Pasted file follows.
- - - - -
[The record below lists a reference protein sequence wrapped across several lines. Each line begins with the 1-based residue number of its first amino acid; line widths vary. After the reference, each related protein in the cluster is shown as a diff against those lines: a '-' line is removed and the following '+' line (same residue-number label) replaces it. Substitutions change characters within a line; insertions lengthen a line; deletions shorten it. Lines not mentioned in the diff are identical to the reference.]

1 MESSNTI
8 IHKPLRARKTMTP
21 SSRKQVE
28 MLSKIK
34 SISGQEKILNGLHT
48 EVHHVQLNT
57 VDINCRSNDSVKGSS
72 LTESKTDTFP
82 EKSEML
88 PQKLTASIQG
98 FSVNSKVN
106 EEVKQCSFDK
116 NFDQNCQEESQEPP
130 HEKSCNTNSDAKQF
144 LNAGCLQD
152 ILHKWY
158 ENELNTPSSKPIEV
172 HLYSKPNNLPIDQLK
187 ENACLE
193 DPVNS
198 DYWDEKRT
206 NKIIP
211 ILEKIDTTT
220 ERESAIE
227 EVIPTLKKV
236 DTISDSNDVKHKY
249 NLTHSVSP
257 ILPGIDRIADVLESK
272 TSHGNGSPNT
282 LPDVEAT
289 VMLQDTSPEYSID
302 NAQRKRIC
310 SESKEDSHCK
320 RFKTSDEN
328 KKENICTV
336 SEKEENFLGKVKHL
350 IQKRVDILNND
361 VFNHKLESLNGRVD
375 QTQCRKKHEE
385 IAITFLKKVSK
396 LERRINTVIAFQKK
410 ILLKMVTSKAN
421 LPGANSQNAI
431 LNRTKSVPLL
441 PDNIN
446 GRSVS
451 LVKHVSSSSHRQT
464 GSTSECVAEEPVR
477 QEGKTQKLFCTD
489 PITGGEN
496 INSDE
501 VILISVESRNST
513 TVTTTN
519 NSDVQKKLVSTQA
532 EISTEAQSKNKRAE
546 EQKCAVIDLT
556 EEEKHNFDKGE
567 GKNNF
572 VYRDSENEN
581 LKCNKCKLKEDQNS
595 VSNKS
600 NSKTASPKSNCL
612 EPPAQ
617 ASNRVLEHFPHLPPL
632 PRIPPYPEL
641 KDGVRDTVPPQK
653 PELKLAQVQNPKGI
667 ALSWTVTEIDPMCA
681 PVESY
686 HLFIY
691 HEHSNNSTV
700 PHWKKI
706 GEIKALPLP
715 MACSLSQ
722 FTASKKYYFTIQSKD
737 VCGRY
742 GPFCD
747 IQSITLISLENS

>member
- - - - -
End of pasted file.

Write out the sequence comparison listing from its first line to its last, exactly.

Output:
[The record below lists a reference protein sequence wrapped across several lines. Each line begins with the 1-based residue number of its first amino acid; line widths vary. After the reference, each related protein in the cluster is shown as a diff against those lines: a '-' line is removed and the following '+' line (same residue-number label) replaces it. Substitutions change characters within a line; insertions lengthen a line; deletions shorten it. Lines not mentioned in the diff are identical to the reference.]

1 MESSNTI
8 IHKPLRARKTMTP
21 SSRKQVE
28 MLSKIK
34 SISGQEKILNGLHT
48 EVHHVQLNT
57 VDINCRSNDSVKGSS
72 LTESKTDTFP
82 EKSEML
88 PQKLTASIQG
98 FSVNSKVN
106 EEVKQCSFDK
116 NFDQNCQEESQEPP
130 HEKSCNTNSDAKQF
144 LNAGCLQD
152 ILHKWY
158 ENELNTPSSKPIEV
172 HLYSKPNNLPIDQLK
187 ENACLE
193 DPVNS
198 DYWDEKRT
206 NKIIP
211 ILEKIDTTT
220 ERESAIE
227 EVIPTLKKV
236 DTISDSNDVKHKY
249 NLTHSVSP
257 ILPGIDRIADVLESK
272 TSHGNGSPNT
282 LPDVEAT
289 VMLQDTSPEYSID
302 NAQRKRIC
310 SESKEDSHCK
320 RFKTSDEN
328 KKENICTV
336 SEKEENFLGKVKHL
350 IQKRVDILNND
361 VFNHKLESLNGRVD
375 QTQCRKKHEE
385 IAITFLKKVSK
396 LERRINTVIAFQKK
410 ILLKMVTSKAN
421 LPGANSQNAI
431 LNRTKSVPLL
441 PDNIN
446 GRSVS
451 LVKHVSSSSHRQT
464 GSTSECVAEEPVR
477 QEGKTQKLFCTD
489 PITGGEN
496 INSDE
501 VILISVESRNST
513 TVTTTN
519 NSDVQKKLVSTQA
532 EISTEAQSKNKRAE
546 EQKCAVIDLT
556 EEEKHNFDKGE
567 GKNNF
572 VYRDSENEN
581 LKCNKCKLKEDQNS
595 VSNKS
600 NSKTASPKSNCL
612 EPPAQ
617 ASNRVLEHFPHLPPL
632 PRIPPYPEL
641 KDGVRDTVPPQK
653 PELKLAQVQNPKGI
667 ALSWTVTEIDPMCA
681 PVESY
686 HLFIY
691 HEHSNNSTV
700 PHWKKI
706 GEIKALPLP
715 MACSLSQ
722 FTASKKYYFTIQSKD
737 VCGRY
742 GPFCD
747 IQSITLISLENS

>member